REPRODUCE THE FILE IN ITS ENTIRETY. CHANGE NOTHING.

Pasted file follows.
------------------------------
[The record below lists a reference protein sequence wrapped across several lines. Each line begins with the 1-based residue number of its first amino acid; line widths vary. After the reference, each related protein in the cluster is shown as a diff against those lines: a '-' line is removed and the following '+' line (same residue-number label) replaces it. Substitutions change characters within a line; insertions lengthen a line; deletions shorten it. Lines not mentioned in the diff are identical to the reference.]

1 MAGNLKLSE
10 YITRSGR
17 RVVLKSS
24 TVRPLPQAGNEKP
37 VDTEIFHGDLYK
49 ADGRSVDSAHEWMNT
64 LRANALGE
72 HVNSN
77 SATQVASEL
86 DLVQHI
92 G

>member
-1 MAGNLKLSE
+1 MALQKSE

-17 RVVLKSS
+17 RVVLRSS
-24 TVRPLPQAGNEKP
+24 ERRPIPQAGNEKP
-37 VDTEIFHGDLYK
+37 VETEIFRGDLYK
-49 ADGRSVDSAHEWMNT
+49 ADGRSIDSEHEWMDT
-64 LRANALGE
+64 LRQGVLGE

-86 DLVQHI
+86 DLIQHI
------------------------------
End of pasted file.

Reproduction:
[The record below lists a reference protein sequence wrapped across several lines. Each line begins with the 1-based residue number of its first amino acid; line widths vary. After the reference, each related protein in the cluster is shown as a diff against those lines: a '-' line is removed and the following '+' line (same residue-number label) replaces it. Substitutions change characters within a line; insertions lengthen a line; deletions shorten it. Lines not mentioned in the diff are identical to the reference.]

1 MAGNLKLSE
10 YITRSGR
17 RVVLKSS
24 TVRPLPQAGNEKP
37 VDTEIFHGDLYK
49 ADGRSVDSAHEWMNT
64 LRANALGE
72 HVNSN
77 SATQVASEL
86 DLVQHI
92 G

>member
-1 MAGNLKLSE
+1 MALQKSE

-17 RVVLKSS
+17 RVVLRSS
-24 TVRPLPQAGNEKP
+24 ERRPIPQAGNEKP
-37 VDTEIFHGDLYK
+37 VETEIFRGDLYK
-49 ADGRSVDSAHEWMNT
+49 ADGRSIDSEHEWMDT
-64 LRANALGE
+64 LRQGVLGE

-86 DLVQHI
+86 DLIQHI